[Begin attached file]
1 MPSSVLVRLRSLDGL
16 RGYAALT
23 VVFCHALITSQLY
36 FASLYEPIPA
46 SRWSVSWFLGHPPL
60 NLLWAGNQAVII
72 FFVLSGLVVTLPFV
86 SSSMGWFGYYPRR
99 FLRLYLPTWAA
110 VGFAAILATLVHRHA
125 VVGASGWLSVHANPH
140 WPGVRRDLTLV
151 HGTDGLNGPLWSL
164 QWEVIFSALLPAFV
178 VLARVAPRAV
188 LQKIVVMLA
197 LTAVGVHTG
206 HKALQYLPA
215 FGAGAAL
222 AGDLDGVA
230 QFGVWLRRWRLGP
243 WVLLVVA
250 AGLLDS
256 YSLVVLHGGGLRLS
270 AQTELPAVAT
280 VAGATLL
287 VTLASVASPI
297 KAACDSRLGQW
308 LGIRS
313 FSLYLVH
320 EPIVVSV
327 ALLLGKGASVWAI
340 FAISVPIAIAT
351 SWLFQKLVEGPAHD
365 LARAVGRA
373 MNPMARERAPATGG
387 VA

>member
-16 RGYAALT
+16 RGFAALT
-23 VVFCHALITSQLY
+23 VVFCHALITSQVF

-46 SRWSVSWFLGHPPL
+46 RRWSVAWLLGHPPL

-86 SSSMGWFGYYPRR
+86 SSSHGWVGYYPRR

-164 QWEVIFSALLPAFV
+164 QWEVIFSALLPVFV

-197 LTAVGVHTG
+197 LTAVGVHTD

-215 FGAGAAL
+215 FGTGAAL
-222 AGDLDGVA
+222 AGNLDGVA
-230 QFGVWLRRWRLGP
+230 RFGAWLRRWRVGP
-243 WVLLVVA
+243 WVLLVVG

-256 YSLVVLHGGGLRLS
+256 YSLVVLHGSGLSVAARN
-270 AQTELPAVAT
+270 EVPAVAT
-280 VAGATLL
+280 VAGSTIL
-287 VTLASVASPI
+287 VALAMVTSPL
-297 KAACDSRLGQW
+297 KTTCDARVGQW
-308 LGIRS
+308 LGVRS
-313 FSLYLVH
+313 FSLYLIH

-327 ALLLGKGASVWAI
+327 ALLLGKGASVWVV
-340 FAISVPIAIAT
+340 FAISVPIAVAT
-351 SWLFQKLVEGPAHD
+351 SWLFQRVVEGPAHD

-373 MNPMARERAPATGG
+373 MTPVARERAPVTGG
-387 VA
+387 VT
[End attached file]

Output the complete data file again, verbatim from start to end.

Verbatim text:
1 MPSSVLVRLRSLDGL
16 RGYAALT
23 VVFCHALITSQLY
36 FASLYEPIPA
46 SRWSVSWFLGHPPL
60 NLLWAGNQAVII
72 FFVLSGLVVTLPFV
86 SSSMGWFGYYPRR
99 FLRLYLPTWAA
110 VGFAAILATLVHRHA
125 VVGASGWLSVHANPH
140 WPGVRRDLTLV
151 HGTDGLNGPLWSL
164 QWEVIFSALLPAFV
178 VLARVAPRAV
188 LQKIVVMLA
197 LTAVGVHTG
206 HKALQYLPA
215 FGAGAAL
222 AGDLDGVA
230 QFGVWLRRWRLGP
243 WVLLVVA
250 AGLLDS
256 YSLVVLHGGGLRLS
270 AQTELPAVAT
280 VAGATLL
287 VTLASVASPI
297 KAACDSRLGQW
308 LGIRS
313 FSLYLVH
320 EPIVVSV
327 ALLLGKGASVWAI
340 FAISVPIAIAT
351 SWLFQKLVEGPAHD
365 LARAVGRA
373 MNPMARERAPATGG
387 VA

>member
-16 RGYAALT
+16 RGFAALT
-23 VVFCHALITSQLY
+23 VVFCHALITSQVF

-46 SRWSVSWFLGHPPL
+46 RRWSVAWLLGHPPL

-86 SSSMGWFGYYPRR
+86 SSSHGWVGYYPRR

-164 QWEVIFSALLPAFV
+164 QWEVIFSALLPVFV

-197 LTAVGVHTG
+197 LTAVGVHTD

-215 FGAGAAL
+215 FGTGAAL
-222 AGDLDGVA
+222 AGNLDGVA
-230 QFGVWLRRWRLGP
+230 RFGAWLRRWRVGP
-243 WVLLVVA
+243 WVLLVVG

-256 YSLVVLHGGGLRLS
+256 YSLVVLHGSGLSVAARN
-270 AQTELPAVAT
+270 EVPAVAT
-280 VAGATLL
+280 VAGSTIL
-287 VTLASVASPI
+287 VALAMVTSPL
-297 KAACDSRLGQW
+297 KTTCDARVGQW
-308 LGIRS
+308 LGVRS
-313 FSLYLVH
+313 FSLYLIH

-327 ALLLGKGASVWAI
+327 ALLLGKGASVWVV
-340 FAISVPIAIAT
+340 FAISVPIAVAT
-351 SWLFQKLVEGPAHD
+351 SWLFQRVVEGPAHD

-373 MNPMARERAPATGG
+373 MTPVARERAPVTGG
-387 VA
+387 VT